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D'Arcy Wentworth Thompson,

Veteran Professor and a freemason

D'Arcy Wentworth Thompson was Professor of Biology and Natural History at University College Dundee from 1885 until 1917. Many of the specimens on display at the Museum Collections of the University of Dundee are from the original Zoolology Museum, founded in the 1880's but demolished in the 1950's.

D'Arcy's collections represented every major group of the animal kingdom. They were partly drawn from his own expeditions and those of his students. He also received donations from friends and colleagues at home and abroad. Models charts and teaching preparations were also purchased, many of which survive today

After nearly 33 years in Dundee, D'Arcy left to take up the chair of Natural History at St Andrews University in 1917. This was the same year that he puplished his most important work, On Growth and Form. A ground breaking investigation into the growth of organisms, it pioneered the science of mathematical biology, and continues to influence both scientists and artists today.


D'Arcy became a Freemason during his early years in Dundee. All that the order stood for and its principles of brotherly love, tolerance and understanding appealed to him greatly and he was in complete sympathy with its charitable aims

He was initiated into freemasonry on 29th May 1885 when he became a member of the Operative Mason Lodge of Dundee No. 47. He was passed and raised on 29th June of the same year.

On the 29th May 1885 when the Grand Master Mason of Scotland, Brother Colonel Sir Archibald Campbell of Blythswood, Bart accompanied by Brother R.F. Shaw Stewart, Past Substitute Grand Master and many of the main officers of Grand Lodge made an official visitation to the Province.

A large gathering of members from the 26 Lodges in the Province assembled in the Queen’s Hotel, Dundee. The Grand Master highly complimented the Provincial Officers for the excellent state of Masonic affairs within the Province and referred particularly to the efficient manner in which the books were kept and also to the fact that every Lodge had been officially visited.

Prior to this visit the Grand Master had expressed a desire, that, while in Dundee, he would like to see a degree ceremony being worked and this had been arranged.
The Right Worshipful Master of Lodge Operative Dundee, No. 47, Brother David Henderson then performed an initiation ceremony (Demonstration) on Principal Peterson and Professor D’Arcy Thomson of University College, Dundee, into the craft.
After the ceremony the Grand Master complimented him on the careful, faithful and impressive manner in which he had performed the ceremony".

They were Passed to the Fellow Craft Degree and then raised to the Master Mason Degree on the 29th June 1885.

Bi-Centenary Celebration

There were quite a lot of distinguished personages at the bi-Centenary celebrations of Operative Lodge 47 which was held in the Marryat Hall. Perhaps the most impressive was the oldest known member of the Lodge, Professor Sir,D'Arcy Thompson, who needed no introduction to Dundee. Sir D'Arcy, who replied to the toast of the Lodge with which he had been associated since 1885, had an extraordinary range. He was eminent as a classical biologist and geographer and as a philosopher. In physique he was the perfect type of the dominant professor It was in 1884 he came to Dundee to take the first chair of biology and in 1917 he became professor of geology in St Andrews University. Although in his 86th year , Professor Thompson had not lost any of his distinguished appearance and command of the English language.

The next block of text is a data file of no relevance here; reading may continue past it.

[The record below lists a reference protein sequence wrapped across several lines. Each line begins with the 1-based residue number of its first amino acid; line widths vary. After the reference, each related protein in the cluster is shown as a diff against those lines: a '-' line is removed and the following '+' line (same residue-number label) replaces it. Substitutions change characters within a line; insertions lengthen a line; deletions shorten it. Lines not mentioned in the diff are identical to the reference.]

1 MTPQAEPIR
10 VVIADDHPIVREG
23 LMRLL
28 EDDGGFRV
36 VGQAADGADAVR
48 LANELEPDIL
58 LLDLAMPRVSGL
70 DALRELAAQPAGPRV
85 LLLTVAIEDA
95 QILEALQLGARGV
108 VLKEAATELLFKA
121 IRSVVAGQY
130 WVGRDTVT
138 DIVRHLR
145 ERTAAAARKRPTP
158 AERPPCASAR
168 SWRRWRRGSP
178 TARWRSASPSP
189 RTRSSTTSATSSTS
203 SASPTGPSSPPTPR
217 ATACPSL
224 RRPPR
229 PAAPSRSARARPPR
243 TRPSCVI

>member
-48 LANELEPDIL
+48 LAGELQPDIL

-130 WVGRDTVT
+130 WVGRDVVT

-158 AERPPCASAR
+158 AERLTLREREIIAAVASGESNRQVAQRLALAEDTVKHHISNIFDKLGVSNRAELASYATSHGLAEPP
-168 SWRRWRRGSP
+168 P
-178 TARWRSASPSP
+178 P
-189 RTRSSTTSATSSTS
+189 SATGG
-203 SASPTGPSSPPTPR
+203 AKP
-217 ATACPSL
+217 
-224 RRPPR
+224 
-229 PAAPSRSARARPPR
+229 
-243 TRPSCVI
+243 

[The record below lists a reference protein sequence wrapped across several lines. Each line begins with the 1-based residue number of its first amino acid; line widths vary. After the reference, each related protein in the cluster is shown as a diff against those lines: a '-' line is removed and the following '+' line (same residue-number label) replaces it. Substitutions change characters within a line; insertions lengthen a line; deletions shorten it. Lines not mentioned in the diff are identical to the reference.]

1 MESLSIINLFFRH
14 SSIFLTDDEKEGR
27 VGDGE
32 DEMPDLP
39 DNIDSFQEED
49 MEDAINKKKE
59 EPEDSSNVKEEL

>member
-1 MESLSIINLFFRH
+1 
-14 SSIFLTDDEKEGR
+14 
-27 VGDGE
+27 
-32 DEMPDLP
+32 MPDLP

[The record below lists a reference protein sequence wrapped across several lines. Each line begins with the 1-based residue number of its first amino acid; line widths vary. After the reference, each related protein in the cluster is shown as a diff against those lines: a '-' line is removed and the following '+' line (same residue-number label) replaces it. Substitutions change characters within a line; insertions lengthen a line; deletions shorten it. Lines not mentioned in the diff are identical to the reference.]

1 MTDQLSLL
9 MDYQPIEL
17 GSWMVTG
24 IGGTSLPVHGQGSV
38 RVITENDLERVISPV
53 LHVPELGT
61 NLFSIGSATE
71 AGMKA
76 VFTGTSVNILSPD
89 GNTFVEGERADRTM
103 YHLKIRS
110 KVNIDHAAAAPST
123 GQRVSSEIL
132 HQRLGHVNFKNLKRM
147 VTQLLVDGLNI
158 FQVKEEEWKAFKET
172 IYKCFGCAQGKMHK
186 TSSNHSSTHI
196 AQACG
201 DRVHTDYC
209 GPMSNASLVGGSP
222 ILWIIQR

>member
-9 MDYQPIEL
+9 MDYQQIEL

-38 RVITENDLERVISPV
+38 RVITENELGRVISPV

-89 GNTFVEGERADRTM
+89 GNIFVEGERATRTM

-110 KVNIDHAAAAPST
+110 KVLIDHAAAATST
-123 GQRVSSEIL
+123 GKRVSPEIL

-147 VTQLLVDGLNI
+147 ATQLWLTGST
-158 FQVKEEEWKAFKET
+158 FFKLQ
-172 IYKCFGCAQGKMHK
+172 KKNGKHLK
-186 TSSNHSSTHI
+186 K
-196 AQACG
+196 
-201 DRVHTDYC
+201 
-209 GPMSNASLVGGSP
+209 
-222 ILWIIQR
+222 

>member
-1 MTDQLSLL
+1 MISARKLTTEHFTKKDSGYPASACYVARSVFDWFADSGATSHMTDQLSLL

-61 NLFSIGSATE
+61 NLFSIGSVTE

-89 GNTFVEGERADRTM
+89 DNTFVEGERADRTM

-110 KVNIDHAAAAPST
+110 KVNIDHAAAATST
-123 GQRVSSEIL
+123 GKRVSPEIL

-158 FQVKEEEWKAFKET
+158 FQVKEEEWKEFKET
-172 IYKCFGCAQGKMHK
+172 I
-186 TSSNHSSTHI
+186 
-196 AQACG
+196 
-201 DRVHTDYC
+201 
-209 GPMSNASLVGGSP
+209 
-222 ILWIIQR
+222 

The Toast to Lodge Operative No. 47 was proposed by the RW Grand Secretary, Bro. W.King Gillies MA., LLD who in his address referred to the ancient history of the Lodge and the connection with Scottish history in the time of the rebellion, when, even in these trouble some years, the Lodge and the Craft had survived the storms, concluding by thanking the Lodge for the Honorary membership presented to him that evening

The reply to the toast was given by Professor Sir D'Arcy Wentworth Thompson CB., LLD who immediately attracted the attention of the large assembly. He began " Nothing remains more vived to me in my lifetime than that day 60 years ago when the RWM of this Lodge placed around my waist the lambskin apron, emblem of purity.

Continuing he said that he hoped earnestly he had done nothing to shame his Mother Lodge and was delighted to be present on such a memorable occasion. He traced back to his early struggling days as a student at Dundee University, recalling the assistance he had received from another brother of our Lodge, provost W.W.Brownlee in the years of so much poverty and yet plenty, concluding by ensuring the Brethren that he was still a worthy son of Lodge Operative No. 47

During the whole of his discourse absolute silence reigned but immediately he finshed the whole gathering rose spontaneously and sang heartily " For He's a Jolly Good Fellow " and later on his retiral they rose to the tune " Will ye no come back again"




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